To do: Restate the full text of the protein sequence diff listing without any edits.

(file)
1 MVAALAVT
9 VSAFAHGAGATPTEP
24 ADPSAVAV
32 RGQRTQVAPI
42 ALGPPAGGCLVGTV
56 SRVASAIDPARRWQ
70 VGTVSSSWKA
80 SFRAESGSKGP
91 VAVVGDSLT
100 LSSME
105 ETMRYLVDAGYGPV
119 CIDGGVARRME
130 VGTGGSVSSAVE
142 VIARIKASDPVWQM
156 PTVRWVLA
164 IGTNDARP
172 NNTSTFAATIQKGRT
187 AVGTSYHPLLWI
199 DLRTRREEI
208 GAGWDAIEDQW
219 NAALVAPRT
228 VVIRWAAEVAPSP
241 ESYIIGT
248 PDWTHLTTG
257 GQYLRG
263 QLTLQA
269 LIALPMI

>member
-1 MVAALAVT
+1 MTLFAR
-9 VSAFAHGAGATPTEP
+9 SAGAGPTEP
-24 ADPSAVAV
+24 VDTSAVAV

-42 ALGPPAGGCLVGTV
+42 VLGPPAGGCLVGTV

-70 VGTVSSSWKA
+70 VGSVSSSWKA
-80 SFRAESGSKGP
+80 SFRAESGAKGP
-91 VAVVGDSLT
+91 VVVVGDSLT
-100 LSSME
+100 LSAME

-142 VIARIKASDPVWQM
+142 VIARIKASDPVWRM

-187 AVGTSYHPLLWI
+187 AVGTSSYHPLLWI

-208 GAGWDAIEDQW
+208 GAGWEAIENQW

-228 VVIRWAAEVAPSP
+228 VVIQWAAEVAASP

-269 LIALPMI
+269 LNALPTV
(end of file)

1 MVAALAVT
9 VSAFAHGAGATPTEP
24 ADPSAVAV
32 RGQRTQVAPI
42 ALGPPAGGCLVGTV
56 SRVASAIDPARRWQ
70 VGTVSSSWKA
80 SFRAESGSKGP
91 VAVVGDSLT
100 LSSME
105 ETMRYLVDAGYGPV
119 CIDGGVARRME
130 VGTGGSVSSAVE
142 VIARIKASDPVWQM
156 PTVRWVLA
164 IGTNDARP
172 NNTSTFAATIQKGRT
187 AVGTSYHPLLWI
199 DLRTRREEI
208 GAGWDAIEDQW
219 NAALVAPRT
228 VVIRWAAEVAPSP
241 ESYIIGT
248 PDWTHLTTG
257 GQYLRG
263 QLTLQA
269 LIALPMI

>member
-1 MVAALAVT
+1 MTLFAR
-9 VSAFAHGAGATPTEP
+9 SAGAGPTEP
-24 ADPSAVAV
+24 VDTSAVAV

-42 ALGPPAGGCLVGTV
+42 VLGPPAGGCLVGTV

-70 VGTVSSSWKA
+70 VGSVSSSWKA
-80 SFRAESGSKGP
+80 SFRAESGAKGP
-91 VAVVGDSLT
+91 VVVVGDSLT
-100 LSSME
+100 LSAME

-142 VIARIKASDPVWQM
+142 VIARIKASDPVWRM

-187 AVGTSYHPLLWI
+187 AVGTSSYHPLLWI

-208 GAGWDAIEDQW
+208 GAGWEAIENQW

-228 VVIRWAAEVAPSP
+228 VVIQWAAEVAASP

-269 LIALPMI
+269 LNALPTV